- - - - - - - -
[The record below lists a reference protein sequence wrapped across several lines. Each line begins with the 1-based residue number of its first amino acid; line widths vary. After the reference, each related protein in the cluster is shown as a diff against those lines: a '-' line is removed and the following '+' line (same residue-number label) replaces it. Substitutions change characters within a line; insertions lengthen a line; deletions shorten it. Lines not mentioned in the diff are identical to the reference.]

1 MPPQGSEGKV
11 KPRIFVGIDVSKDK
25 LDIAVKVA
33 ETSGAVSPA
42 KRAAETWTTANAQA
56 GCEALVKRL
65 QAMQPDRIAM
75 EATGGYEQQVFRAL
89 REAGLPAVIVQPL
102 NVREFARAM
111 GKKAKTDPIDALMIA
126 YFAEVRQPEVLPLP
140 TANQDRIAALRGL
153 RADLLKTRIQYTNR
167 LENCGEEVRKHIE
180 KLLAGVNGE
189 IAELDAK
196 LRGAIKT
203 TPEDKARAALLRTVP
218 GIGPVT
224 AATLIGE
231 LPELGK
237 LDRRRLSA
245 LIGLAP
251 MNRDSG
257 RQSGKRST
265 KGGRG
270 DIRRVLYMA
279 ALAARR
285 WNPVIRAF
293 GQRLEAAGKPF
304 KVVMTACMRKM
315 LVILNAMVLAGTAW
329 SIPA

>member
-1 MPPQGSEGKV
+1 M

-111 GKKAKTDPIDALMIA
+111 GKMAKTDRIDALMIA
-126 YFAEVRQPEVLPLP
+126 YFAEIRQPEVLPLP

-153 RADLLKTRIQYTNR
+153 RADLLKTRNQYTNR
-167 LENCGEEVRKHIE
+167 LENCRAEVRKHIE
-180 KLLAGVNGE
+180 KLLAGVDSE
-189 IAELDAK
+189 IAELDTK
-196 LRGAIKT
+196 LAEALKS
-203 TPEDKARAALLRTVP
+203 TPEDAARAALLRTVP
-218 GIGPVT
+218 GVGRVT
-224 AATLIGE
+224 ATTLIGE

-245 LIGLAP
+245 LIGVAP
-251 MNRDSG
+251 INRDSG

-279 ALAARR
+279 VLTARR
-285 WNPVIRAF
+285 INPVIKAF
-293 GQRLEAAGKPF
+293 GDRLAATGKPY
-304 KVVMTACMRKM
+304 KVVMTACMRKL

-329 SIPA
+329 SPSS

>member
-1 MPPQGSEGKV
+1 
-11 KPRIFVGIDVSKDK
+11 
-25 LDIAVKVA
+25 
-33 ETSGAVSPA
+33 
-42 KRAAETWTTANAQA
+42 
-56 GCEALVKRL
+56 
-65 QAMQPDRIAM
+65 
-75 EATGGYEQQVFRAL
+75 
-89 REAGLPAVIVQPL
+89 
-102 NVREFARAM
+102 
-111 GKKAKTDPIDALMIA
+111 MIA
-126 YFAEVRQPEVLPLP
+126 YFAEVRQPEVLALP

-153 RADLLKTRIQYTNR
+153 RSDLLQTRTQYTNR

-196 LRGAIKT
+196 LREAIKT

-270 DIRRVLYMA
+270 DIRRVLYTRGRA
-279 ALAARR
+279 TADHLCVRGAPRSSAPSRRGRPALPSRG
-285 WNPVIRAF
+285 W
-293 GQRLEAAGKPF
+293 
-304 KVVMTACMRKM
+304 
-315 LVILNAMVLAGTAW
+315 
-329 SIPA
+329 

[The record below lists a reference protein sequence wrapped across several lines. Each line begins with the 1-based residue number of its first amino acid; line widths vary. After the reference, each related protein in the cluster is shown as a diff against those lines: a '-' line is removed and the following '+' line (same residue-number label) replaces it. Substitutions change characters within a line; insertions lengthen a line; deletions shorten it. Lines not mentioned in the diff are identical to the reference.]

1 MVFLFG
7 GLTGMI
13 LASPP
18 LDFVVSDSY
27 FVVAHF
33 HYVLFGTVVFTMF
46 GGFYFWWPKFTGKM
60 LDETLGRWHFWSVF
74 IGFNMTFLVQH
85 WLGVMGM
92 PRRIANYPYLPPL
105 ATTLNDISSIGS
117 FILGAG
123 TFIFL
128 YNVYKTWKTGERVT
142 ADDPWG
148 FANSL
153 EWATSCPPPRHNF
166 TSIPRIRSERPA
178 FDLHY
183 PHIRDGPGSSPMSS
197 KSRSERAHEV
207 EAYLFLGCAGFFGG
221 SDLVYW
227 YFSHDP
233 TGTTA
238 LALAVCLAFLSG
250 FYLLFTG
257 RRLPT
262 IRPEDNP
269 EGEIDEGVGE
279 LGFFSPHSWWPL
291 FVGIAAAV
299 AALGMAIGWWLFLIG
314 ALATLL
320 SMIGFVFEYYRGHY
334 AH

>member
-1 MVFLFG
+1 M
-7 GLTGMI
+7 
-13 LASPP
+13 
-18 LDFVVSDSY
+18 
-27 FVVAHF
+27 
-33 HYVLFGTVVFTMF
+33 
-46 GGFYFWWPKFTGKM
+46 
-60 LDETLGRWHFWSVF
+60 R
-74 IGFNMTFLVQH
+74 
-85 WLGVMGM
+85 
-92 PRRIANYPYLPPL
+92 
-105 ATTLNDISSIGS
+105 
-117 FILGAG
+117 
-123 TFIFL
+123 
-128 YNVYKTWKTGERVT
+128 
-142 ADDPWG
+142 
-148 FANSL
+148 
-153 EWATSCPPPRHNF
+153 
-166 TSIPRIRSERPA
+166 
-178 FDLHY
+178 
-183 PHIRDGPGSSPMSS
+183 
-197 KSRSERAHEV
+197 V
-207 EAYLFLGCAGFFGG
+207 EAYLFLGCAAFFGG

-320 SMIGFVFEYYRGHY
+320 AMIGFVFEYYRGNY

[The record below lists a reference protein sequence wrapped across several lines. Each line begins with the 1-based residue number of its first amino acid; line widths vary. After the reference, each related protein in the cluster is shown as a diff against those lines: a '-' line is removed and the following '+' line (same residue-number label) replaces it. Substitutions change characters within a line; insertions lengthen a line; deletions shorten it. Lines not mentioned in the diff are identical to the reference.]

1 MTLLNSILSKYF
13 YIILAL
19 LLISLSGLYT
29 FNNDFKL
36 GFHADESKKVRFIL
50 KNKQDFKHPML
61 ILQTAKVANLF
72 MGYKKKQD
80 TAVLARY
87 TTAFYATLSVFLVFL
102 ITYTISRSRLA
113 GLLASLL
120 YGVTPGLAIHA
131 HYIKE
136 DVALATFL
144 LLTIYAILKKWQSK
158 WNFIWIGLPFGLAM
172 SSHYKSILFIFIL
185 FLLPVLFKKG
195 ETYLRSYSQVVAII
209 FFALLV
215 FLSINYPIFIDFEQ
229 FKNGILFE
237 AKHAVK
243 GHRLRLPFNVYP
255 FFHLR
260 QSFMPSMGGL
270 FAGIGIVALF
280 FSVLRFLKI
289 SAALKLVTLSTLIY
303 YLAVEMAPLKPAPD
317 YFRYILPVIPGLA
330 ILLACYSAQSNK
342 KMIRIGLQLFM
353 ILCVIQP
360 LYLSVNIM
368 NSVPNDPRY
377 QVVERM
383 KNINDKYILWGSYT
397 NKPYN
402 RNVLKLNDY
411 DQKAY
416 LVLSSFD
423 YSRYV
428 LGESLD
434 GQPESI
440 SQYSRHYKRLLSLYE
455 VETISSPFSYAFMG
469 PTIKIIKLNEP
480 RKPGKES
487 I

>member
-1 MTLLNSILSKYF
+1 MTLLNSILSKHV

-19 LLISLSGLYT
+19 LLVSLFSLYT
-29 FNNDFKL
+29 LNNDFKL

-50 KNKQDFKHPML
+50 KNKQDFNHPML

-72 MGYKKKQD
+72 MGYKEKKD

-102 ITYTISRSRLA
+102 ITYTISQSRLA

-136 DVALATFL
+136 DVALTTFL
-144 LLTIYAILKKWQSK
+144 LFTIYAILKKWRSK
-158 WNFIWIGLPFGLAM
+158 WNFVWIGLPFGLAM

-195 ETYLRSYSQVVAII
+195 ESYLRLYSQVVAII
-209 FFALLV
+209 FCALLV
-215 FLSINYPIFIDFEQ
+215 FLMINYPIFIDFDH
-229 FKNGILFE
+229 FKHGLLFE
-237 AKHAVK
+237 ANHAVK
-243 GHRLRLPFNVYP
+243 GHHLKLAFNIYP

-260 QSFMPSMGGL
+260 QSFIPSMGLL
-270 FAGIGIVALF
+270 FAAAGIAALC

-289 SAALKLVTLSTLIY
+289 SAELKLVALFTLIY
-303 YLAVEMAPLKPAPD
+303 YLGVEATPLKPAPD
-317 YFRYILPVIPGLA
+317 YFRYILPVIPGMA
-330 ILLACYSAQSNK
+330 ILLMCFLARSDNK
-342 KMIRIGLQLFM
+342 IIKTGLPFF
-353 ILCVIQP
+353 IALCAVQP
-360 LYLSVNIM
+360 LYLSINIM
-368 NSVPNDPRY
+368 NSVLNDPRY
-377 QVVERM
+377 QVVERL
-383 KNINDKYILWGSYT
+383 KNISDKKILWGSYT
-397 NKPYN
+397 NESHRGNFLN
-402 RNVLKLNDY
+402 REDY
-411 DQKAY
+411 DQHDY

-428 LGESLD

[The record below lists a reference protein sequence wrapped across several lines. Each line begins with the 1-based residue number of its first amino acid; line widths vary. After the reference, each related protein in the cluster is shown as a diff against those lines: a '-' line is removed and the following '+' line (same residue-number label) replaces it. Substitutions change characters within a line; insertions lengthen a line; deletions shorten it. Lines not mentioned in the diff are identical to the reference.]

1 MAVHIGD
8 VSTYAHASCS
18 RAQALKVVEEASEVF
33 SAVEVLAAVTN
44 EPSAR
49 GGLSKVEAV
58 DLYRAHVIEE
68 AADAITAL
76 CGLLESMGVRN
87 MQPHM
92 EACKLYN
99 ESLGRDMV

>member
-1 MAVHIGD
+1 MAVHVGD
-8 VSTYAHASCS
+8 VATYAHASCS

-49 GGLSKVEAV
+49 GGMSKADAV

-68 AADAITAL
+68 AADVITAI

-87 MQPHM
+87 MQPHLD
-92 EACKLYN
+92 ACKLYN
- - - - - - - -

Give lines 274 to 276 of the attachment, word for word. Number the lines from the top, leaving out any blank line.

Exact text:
-195 ETYLRSYSQVVAII
+195 ESYLRLYSQVVAII
-209 FFALLV